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Old 12-05-2018, 11:48 PM
 
Location: In the heights
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Quote:
Originally Posted by craig11152 View Post
I don't pretend to be an expert at all on the topic but I have done some research/reading over the last couple days.
A couple things I've learned or in some cases been reminded of...
1. population density IS an issue for a nationwide system according to several people who are experts.
2.The USA has far and away more miles of track than any other country (twice as much as #2 China)
2a. A vast majority of our track is privately, built, owned and maintained.
3. Our rail system was built more to move freight long distances than people.
4. If you combine the 4 ways generally used to measure freight movement by rail we are #2 behind Russia
5. Because we move so much freight by rail sharing existing tracks with high speed trains is not practical. Freight trains chug along slowly as they do not have time constraints.

So it seems to me a high speed rail system to be effective and efficient needs its own tracks as opposed to sharing track with freight. In this country we are fond of property rights more than most other countries. That makes it problematic and expensive to acquire the land for new tracks. So that takes me to what stretches of the country make sense for the cost.
Certainly Detroit/Chicago meets some criteria in terms of distance and somewhat population. But on the negative side for the cost is the options already in place.
Sitting here in Ann Arbor I have 4/5 options to get to Chicago.
I can drive in 4-4.5 hours.
I can take a Mega bus for as little as $10 if I buy in advance (one way) 4-4.5 hours
I can ride the Amtrak for as little as $31 in advance (one way) 4-4.5 hours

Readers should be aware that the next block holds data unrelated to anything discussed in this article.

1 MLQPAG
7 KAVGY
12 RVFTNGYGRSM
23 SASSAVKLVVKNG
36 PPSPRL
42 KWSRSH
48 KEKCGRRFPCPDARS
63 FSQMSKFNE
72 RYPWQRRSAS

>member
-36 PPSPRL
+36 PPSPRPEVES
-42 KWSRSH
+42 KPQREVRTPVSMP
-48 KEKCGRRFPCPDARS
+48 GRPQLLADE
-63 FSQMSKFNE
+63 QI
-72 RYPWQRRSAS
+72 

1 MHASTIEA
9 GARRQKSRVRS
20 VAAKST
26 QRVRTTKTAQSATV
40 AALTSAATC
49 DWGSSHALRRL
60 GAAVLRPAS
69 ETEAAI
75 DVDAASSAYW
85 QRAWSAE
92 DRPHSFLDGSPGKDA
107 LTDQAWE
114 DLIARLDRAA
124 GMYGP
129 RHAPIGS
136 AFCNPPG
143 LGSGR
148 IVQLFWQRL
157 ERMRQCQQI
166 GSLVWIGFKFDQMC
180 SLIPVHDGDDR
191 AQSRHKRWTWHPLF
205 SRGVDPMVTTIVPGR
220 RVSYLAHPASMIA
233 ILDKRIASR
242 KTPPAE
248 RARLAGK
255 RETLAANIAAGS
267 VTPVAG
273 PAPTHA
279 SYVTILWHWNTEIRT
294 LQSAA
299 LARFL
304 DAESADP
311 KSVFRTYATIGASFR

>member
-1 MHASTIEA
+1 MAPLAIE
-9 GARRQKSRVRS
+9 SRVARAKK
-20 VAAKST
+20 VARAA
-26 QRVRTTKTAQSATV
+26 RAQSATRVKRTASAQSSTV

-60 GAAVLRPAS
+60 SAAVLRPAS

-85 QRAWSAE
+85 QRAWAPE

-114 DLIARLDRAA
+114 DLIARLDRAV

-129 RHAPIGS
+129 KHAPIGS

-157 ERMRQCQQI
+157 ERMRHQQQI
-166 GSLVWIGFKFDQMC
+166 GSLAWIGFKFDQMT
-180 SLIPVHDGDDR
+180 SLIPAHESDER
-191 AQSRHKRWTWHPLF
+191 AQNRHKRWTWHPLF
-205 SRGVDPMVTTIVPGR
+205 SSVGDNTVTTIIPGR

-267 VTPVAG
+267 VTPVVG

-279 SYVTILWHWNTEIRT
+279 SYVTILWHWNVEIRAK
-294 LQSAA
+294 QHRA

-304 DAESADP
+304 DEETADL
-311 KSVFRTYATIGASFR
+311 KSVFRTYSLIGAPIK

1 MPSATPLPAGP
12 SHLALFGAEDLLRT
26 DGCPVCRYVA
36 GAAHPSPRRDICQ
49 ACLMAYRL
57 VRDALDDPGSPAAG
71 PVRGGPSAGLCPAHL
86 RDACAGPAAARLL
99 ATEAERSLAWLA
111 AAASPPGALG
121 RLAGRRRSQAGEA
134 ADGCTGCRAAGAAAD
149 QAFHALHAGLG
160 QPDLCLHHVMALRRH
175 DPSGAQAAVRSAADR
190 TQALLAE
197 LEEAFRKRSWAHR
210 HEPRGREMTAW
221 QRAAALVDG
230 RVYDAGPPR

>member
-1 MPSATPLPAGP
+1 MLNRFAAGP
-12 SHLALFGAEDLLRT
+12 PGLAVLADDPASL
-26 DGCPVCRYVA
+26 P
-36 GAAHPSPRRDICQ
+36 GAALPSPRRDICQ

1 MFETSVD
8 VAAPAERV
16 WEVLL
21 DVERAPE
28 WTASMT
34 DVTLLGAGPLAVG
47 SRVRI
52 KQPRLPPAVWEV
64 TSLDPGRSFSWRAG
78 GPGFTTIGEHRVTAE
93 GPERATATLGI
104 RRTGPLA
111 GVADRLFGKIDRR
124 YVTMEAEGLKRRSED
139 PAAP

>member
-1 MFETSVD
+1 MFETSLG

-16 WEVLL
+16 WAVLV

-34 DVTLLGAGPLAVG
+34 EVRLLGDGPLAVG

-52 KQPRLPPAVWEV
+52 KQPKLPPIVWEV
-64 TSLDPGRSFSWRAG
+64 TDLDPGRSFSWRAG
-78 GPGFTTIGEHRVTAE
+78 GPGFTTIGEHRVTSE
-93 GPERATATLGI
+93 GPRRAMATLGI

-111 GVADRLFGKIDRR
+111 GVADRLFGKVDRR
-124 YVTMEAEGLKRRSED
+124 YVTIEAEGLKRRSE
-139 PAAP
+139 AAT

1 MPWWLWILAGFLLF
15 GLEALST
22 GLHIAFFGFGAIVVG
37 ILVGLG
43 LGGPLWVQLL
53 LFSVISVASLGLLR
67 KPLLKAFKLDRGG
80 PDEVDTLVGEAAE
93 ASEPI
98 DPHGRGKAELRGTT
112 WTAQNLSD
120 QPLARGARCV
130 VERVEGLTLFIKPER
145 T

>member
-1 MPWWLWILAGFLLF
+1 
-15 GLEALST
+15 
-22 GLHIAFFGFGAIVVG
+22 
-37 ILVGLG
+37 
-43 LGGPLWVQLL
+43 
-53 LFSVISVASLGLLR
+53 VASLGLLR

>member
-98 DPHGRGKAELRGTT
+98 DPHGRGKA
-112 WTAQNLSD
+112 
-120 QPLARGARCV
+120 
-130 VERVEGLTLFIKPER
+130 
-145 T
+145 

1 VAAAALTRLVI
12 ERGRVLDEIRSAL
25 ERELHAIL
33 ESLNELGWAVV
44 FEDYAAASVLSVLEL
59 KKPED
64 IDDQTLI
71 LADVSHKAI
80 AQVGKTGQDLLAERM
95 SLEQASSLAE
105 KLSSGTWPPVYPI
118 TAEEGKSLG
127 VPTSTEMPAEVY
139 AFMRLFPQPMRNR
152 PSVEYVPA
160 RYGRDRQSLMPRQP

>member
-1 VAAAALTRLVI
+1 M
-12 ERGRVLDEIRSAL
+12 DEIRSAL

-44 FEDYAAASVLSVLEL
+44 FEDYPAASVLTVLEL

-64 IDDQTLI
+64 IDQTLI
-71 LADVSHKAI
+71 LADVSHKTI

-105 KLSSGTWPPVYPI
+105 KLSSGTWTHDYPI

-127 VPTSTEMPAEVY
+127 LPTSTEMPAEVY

I can fly in a plane for $165 round trip if I either plan in advance .
I can take a Greyhound bus for $22-$30. But since a Megabus is cheaper it is not the best bus option

Given all those options is the cost to build a true high speed train worth it?
As for Toronto in the mix going through customs would add time to the trip. Of course that is true no matter the form of travel.
I can find flights Chicago to Toronto and back for under $200 round trip. Nonstop under 1:45.
Flights from Detroit to Toronto seem to cost a bit more at $223 round trip.
That brings us to the Airport infrastructure in the United States which is the largest in the world. For fast travel in this country the prefered mode is airplanes.
These are excellent points and well put. I agree with the five items you’ve listed. One thing I want to do is put these in the context of the Chicago to Detroit portion of this line specifically. While private freight operators own the vast majority of trackage in this country and obviously prioritize their freight over passenger railroad running on their tracks, Amtrak actually owns the Michigan services track from Porter, Indiana to Kalamazoo. Additionally, MDOT owns the Michigan services tracks from Kalamazoo to Dearborn. These together are the single longest stretch of publicly owned track in the United States outside of the Northeast Corridor.

This is quite a novelty within the US and having such a publicly owned stretch of track and right-of-way means the cost of renting time on private tracks and haggling over upgrades and scheduling or having to outright purchase track as other corridors would need to do is mostly absent in this case and leaves this as mostly an exception to the general rule you’ve outlined. This ownership includes in portions lands around the tracks so if service is frequent enough and needs to pass by other passenger rail services, passing sidings or further trackage is possible at points.